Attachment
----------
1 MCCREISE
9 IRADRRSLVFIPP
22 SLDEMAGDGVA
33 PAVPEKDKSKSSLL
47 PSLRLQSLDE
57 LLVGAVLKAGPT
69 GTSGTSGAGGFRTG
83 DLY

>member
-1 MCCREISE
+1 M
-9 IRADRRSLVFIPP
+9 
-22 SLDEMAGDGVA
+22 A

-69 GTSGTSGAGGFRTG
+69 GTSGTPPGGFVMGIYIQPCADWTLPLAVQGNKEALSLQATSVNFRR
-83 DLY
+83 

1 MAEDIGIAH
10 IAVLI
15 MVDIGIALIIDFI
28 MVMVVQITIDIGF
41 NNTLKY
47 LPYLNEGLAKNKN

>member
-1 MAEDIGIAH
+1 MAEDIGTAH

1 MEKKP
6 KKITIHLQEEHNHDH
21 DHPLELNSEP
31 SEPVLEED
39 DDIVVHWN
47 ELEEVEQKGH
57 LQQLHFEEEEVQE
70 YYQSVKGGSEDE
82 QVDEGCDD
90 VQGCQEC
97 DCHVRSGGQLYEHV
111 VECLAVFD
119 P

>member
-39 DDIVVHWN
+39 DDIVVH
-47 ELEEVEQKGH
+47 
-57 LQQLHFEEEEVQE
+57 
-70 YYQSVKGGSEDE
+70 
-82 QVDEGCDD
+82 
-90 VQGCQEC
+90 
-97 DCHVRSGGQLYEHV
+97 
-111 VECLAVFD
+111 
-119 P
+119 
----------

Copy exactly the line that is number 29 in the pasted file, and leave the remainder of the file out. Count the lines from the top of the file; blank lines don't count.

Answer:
1 MEKKP